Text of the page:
A Danish study made headlines for showing a connection between hormonal birth control and prescriptions for antidepressants, though the results were complicated to interpret. Other studies have also shown that women taking combined hormonal contraceptives have less variability in their mood than women using non-hormonal birth control.
There have also been studies of progestin-only birth control, such as the shot (Depo), the implant, and hormonal IUDs. There was no difference in likelihood of depression between women using the shot and women using non-hormonal birth control. Even after a year of Depo use, the studies found no change in depression.
The bottom line is that there has been no consistent evidence that the birth control causes depression in most women, but there may still be some unanswered questions. Looking at a woman’s mental health when she starts using birth control is probably the best way to predict how she’ll feel, with or without birth control.
FACT: You know your body (and mood) the best.
Whatever the research says, at the end of the day, you’re the only one who truly knows how you feel. Everyone reacts to birth control differently, so remember that while birth control does not, for most women, cause or worsen depression, some people may have mood changes on birth control. If you’re worried your birth control is making you feel bad, talk with your health care provider about other options. Remember, there are a lot of birth control methods out there—you can find the right one for you!
If you are concerned that you might be depressed, here are some great resources to learn more and find help near you.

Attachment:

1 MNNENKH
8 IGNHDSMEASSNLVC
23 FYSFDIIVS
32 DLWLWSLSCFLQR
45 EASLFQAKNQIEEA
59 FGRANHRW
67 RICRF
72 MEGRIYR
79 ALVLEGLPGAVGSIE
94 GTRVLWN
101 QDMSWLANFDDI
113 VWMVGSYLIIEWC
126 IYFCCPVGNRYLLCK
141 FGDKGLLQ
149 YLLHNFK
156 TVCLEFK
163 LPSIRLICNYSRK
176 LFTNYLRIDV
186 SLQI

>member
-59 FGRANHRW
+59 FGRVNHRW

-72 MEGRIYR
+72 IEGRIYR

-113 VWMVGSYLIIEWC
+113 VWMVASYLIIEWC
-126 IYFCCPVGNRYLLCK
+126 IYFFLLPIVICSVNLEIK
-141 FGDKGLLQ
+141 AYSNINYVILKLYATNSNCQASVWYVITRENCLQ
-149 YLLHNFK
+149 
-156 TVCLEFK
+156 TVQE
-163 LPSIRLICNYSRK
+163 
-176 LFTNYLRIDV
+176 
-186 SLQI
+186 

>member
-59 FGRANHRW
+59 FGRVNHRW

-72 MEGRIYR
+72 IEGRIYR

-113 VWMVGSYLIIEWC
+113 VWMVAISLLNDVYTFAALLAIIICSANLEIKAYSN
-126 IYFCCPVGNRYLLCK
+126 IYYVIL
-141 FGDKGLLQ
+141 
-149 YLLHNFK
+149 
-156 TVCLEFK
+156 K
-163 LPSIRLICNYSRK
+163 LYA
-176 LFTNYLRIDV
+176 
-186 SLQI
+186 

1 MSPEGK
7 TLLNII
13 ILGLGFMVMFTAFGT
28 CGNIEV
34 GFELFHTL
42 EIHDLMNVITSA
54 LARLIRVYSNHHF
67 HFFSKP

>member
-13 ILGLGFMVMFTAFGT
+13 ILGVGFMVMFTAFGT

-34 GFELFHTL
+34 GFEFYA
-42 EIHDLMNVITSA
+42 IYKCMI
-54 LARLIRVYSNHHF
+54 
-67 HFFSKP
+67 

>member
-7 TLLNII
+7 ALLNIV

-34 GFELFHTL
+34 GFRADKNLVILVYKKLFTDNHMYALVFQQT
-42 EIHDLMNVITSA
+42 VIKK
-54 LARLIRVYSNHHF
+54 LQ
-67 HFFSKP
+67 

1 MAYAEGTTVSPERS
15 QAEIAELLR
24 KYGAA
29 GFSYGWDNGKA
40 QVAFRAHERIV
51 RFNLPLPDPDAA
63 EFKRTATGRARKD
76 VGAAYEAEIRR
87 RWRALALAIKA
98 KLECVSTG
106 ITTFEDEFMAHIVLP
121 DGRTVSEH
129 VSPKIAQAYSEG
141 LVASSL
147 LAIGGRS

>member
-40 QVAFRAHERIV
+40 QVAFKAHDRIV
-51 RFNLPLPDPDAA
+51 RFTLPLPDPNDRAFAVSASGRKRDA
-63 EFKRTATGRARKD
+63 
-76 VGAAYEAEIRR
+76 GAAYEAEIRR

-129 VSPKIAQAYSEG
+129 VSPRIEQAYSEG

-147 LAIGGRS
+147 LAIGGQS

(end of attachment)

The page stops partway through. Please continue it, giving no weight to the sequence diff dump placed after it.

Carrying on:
Grace Shih, MD, MAS, is an Assistant Professor at University of Washington. She completed her family medicine residency at Brown University and her family planning fellowship at University of California, San Francisco. When she’s not seeing patients, you can find her cooking, playing guitar, or traveling with her family.
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Oh! One more thing: We do our best to answer questions in a timely manner, but we can’t guarantee an immediate reply. (And we don’t answer questions that are already answered in the article you’re commenting on.) If you ask a question and need a response right now, we partner with San Francisco Sex Information (SFSI) to give you free, accurate, confidential info on sex and reproductive health. Their phone number is 415-989-SFSI (7374) and here are their hours. And if you have an urgent medical question, please contact your doctor or a local health center. We’re here to help you stay informed, but only a medical professional can advise you on personal health concerns.